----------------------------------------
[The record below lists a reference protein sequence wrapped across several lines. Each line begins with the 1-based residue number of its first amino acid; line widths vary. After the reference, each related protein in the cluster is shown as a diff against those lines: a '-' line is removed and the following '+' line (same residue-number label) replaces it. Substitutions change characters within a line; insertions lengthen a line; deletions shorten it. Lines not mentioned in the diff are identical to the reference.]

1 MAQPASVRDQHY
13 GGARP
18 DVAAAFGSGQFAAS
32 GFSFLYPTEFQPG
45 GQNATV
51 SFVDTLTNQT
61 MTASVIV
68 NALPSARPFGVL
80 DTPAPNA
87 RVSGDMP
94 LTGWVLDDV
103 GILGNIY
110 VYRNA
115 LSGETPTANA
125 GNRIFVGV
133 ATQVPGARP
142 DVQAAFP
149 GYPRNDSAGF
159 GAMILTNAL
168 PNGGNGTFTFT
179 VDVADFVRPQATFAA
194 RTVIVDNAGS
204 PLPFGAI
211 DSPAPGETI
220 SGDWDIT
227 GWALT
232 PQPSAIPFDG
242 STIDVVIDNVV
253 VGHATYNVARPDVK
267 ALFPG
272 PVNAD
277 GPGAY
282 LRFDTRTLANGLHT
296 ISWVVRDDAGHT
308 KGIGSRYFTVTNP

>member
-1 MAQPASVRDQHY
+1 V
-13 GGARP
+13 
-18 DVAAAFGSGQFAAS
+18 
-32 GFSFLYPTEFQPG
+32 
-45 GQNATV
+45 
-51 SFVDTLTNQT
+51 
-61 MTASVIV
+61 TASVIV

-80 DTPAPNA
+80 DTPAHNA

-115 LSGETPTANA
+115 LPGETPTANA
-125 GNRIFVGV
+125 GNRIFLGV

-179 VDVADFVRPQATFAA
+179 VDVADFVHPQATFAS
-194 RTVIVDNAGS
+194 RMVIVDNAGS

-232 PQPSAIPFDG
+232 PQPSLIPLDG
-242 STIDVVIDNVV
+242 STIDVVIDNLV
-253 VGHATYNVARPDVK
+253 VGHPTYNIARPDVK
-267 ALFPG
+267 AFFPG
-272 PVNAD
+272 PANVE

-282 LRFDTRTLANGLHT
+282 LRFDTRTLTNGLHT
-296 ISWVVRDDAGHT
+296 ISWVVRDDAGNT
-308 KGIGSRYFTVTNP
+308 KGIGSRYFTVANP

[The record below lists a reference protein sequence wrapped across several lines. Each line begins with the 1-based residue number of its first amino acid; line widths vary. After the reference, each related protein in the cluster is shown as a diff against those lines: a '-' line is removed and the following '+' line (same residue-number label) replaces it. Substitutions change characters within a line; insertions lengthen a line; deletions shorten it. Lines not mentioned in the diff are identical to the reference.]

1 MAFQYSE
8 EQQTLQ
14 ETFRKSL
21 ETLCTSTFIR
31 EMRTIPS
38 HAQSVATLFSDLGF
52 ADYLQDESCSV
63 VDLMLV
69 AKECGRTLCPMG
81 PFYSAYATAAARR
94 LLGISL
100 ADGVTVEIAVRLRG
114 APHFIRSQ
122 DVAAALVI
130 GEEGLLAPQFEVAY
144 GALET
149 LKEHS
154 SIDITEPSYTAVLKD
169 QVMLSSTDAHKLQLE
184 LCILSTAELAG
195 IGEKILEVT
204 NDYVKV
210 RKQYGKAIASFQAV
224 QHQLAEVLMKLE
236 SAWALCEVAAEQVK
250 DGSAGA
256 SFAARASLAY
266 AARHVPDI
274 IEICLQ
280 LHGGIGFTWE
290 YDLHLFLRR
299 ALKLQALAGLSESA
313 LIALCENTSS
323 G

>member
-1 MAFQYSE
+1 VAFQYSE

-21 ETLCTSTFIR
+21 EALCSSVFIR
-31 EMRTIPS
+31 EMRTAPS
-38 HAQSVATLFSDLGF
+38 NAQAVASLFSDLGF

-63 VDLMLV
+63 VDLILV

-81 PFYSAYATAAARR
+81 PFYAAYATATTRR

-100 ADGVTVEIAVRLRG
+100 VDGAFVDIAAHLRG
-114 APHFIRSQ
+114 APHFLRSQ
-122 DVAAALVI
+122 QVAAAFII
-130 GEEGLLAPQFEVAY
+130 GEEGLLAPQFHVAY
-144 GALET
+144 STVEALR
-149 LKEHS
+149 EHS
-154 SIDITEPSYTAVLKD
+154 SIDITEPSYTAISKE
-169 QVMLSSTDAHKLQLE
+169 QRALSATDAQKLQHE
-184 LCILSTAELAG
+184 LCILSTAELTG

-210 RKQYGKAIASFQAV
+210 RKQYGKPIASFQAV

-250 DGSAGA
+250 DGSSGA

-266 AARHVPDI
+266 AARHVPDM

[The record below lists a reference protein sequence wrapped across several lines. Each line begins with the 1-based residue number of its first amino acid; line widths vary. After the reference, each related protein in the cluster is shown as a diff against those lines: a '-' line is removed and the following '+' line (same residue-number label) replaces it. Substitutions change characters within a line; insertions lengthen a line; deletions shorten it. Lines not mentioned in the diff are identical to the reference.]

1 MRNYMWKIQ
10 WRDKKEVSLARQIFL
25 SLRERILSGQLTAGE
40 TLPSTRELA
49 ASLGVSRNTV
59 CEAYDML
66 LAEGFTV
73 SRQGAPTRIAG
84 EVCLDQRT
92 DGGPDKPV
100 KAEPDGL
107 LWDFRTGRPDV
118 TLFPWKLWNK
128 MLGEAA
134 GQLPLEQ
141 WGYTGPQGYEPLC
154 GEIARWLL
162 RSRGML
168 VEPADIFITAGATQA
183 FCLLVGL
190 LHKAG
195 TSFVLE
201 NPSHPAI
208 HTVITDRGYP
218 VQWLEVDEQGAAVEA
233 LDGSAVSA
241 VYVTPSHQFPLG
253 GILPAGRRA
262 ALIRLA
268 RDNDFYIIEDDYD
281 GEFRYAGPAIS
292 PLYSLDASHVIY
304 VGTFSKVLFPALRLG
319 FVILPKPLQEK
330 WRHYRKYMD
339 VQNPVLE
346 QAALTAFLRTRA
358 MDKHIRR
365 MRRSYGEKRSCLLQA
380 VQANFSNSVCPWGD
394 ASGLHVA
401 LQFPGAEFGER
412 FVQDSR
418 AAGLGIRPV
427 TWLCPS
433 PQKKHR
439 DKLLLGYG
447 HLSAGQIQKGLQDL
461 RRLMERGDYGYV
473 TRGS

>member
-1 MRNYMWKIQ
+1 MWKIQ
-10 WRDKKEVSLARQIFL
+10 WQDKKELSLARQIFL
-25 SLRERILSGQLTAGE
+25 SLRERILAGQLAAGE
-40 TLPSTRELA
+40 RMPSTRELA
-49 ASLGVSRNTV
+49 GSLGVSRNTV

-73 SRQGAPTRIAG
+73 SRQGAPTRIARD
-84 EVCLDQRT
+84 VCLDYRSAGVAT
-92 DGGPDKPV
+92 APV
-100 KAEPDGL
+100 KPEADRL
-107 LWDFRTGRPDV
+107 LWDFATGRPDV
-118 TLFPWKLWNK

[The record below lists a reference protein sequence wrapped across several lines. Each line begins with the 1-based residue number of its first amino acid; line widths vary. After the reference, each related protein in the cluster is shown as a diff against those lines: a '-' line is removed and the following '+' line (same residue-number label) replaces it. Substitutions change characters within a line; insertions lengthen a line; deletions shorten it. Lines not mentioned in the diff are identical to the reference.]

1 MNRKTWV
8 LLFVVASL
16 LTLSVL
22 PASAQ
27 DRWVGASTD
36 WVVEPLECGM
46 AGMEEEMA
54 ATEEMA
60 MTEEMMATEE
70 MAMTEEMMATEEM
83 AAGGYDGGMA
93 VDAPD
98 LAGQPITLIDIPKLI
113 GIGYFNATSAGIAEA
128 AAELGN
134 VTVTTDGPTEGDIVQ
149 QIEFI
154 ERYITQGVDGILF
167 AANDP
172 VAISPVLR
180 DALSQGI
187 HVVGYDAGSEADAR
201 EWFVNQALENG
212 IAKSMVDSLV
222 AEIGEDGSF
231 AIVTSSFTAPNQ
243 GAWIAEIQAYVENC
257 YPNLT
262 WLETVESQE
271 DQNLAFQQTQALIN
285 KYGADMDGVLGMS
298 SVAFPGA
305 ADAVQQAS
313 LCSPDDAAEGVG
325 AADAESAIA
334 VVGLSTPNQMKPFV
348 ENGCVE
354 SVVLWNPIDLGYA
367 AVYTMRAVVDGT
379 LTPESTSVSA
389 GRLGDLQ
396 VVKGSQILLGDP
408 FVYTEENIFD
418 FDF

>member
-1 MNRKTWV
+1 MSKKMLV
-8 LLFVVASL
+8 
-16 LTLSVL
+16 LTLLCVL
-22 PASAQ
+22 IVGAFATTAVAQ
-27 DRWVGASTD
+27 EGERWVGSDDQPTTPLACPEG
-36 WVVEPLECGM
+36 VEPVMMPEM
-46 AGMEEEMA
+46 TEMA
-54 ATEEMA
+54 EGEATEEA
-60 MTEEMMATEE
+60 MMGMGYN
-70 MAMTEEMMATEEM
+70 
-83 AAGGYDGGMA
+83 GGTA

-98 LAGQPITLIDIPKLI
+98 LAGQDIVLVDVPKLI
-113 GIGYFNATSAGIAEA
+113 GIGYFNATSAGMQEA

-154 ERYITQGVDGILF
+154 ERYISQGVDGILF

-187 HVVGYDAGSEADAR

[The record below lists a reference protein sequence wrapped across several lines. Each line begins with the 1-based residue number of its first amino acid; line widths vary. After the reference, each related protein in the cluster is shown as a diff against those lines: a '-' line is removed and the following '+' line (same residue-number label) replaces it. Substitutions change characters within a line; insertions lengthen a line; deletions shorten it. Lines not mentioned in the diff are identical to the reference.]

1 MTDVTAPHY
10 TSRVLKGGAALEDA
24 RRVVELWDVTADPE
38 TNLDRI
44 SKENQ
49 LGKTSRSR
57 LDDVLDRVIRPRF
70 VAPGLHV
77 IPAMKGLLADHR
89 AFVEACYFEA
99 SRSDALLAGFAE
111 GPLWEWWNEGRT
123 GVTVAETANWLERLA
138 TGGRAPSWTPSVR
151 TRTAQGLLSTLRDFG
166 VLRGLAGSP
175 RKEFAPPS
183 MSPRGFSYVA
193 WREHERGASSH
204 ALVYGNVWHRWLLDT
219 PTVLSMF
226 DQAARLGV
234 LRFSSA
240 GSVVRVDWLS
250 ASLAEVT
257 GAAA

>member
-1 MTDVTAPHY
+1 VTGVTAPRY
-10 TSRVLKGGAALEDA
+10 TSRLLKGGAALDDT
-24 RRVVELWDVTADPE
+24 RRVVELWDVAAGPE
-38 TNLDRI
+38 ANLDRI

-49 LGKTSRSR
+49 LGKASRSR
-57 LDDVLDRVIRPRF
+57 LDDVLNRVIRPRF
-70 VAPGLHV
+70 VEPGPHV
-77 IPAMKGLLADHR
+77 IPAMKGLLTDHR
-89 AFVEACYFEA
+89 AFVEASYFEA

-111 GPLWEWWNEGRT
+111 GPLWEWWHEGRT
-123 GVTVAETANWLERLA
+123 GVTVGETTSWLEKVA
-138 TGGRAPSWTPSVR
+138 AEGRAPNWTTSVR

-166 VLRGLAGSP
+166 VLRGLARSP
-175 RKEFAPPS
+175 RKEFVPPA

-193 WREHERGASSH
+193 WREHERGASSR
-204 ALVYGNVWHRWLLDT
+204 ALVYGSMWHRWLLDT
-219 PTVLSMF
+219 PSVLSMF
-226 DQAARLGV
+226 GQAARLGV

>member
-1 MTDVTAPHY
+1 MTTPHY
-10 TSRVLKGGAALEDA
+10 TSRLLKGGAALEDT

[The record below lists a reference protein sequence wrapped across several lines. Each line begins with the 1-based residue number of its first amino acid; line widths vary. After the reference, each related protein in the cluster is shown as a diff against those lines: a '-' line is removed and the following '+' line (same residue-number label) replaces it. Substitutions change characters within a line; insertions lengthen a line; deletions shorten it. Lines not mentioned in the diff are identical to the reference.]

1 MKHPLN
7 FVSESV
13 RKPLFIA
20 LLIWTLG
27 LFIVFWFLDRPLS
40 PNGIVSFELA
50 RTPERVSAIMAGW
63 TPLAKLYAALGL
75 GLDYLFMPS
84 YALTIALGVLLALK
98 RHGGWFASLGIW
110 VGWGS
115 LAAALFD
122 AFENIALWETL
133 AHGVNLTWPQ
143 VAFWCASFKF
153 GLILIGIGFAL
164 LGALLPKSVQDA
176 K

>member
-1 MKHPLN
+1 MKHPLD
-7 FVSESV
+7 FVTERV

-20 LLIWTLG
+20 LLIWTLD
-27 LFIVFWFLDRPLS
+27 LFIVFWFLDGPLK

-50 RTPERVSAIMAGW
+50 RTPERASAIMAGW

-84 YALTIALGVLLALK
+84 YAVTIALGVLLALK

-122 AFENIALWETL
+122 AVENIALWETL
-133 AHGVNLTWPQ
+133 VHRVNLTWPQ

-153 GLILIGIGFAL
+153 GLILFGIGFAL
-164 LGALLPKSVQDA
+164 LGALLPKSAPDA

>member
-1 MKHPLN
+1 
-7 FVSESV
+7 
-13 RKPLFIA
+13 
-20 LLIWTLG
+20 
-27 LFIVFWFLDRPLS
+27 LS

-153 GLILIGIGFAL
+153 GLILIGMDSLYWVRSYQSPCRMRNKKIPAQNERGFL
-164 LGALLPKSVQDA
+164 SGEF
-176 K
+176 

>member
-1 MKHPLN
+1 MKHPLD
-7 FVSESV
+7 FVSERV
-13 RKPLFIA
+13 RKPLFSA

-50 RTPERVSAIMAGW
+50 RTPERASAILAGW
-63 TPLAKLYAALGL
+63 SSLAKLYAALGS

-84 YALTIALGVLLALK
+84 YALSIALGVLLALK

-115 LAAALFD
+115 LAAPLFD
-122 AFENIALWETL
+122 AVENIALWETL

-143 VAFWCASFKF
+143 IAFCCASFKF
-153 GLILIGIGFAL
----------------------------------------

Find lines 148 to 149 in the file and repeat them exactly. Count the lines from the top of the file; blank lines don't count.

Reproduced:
-266 AARHVPDI
+266 AARHVPDM